How to Find “Unadvertised” Job Postings in Your Job Search

October 31st, 2014

Do you ever feel frustrated when you don’t receive a response after submitting your resume?  Here could be a big reason why: Companies that post jobs in a newspaper or with online job boards often report receiving hundreds if not thousands of resumes. It can be hard to stand out among thousands! Finding elusive “unadvertised” job postings could be key to avoiding the competition and landing your next career opportunity.

The best way to stand out from the competition

There are many great job opportunities that aren’t posted on traditional online job boards. Here’s how you can find them:

  • Leverage your network. As we’ve discussed here in the blog, networking is a key component ofHM_BlogImage2_1014 a successful job search (and career). After cultivating strong relationships, it’s time to utilize them. Invite contacts to lunch or coffee and tell them about your job aspirations, or for online connections, send a quick LinkedIn note asking how things are going for them, then share your own job search situation. Staying in touch with your network and sharing your current job search situation is a great way to learn about positions that aren’t posted on job boards.
  • Partner with a staffing firm. We may be slightly biased, but the best way to gain access to jobs that aren’t posted publicly is by partnering with a staffing firm. Companies trust staffing firms like Helpmates to find them the very best and most qualified candidates for their job openings. We save them time by finding great professionals (like you!), which means they share exciting career opportunities with us, without ever posting them publicly. Plus, we’ll help you fine tune things like your cover letter and resume to stand out and increase your chances of landing the job – a staffing firm (like Helpmates) can be a tremendous asset in your job search and career!
  • Read. Sometimes jobs aren’t posted on sites like Monster or Careerbuilder, but there are ways to determine when companies are hiring. One area to keep an eye on is a corporate blog (like this one!). Some companies share news or even specific openings on their blog (as a bonus, reading corporate blogs can help you stay informed on company news – which can be a big help during interviews). Local trade journals and newspapers can also give tremendous insight. News of expansions or promotions (which often indicate another position that now needs an employee) can be indicators of new positions becoming available. If you read about an expansion or promotion in a trade journal, head to the company website to see if a job is posted there, or better yet – remember the first bullet and see if anyone in your network (this is especially easy when you’re well connected on LinkedIn) is part of the organization, or can introduce you to someone there.

Here at Helpmates, we help professionals like you find exciting job opportunities every day. Search our available jobs or contact us to find out how we can help you reach your career goals.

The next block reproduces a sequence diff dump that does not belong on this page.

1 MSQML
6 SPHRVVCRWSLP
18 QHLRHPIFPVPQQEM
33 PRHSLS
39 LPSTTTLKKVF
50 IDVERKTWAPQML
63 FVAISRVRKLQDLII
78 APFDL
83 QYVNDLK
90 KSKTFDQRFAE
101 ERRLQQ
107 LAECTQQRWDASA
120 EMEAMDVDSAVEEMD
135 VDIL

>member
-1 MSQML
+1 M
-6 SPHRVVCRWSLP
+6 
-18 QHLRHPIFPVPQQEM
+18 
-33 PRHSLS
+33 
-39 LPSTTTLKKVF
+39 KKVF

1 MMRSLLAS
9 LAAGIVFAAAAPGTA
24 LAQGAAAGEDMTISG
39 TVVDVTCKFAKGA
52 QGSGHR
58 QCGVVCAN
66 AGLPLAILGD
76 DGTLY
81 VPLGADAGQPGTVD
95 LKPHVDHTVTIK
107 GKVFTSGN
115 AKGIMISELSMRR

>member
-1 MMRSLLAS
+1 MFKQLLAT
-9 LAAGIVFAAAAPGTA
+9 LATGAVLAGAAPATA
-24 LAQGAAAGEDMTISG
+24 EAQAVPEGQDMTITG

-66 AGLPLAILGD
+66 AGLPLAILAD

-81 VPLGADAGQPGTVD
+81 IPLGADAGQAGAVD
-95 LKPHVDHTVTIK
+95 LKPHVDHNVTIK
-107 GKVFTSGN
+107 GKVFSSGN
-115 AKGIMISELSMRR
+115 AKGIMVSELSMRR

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How to Make a Good First Impression in Your Job Interview

October 27th, 2014

As the old saying goes, you only get one chance to make a first impression. When it comes to your job search, that first impression is especially critical.

Stand out for the right reasons in your next job interview

From the moment you walk through the door, you’re making an impression on potential employers. These tips will help ensure it’s a good one:HM_10142

  • Arrive on time. This seems like a no-brainer, but arriving on time — actually, about five
    minutes early — is the biggest way to make a good first impression. Be sure to map out your directions ahead of time, and if you’re really concerned about a punctual arrival, actually visit the employer’s office a few days before your interview to get a good idea how long your commute will take. Arriving on time isn’t just avoiding a late arrival, though – be sure not to arrive too early. Five minutes early is usually a good time to arrive. Any earlier, and you may be interrupting a meeting or inconveniencing the interviewer, who may feel obligated to bring you into the interview early. If you’re concerned about arriving on time or directions for arriving at an employer, your recruiter can help.
  • Look the part. You can’t underestimate the importance of a professional appearance for job interviews. Not all interviews require a three-piece suit, but pants and a shirt that are clean, well prepared (in other words, not wrinkled) and in good condition make an impact. Confidence also falls under “looking the part” – stand tall, make good eye contact when you’re first introduced and be mindful of your posture. If you demonstrate confidence in your ability to fill the role, the interviewer is more likely to think you’re a good fit too! If you’re unsure whether a particular outfit is appropriate for an interview, talk to your recruiter. We know our employers’ needs and preferences, and can help you choose the perfect outfit to make a good impression.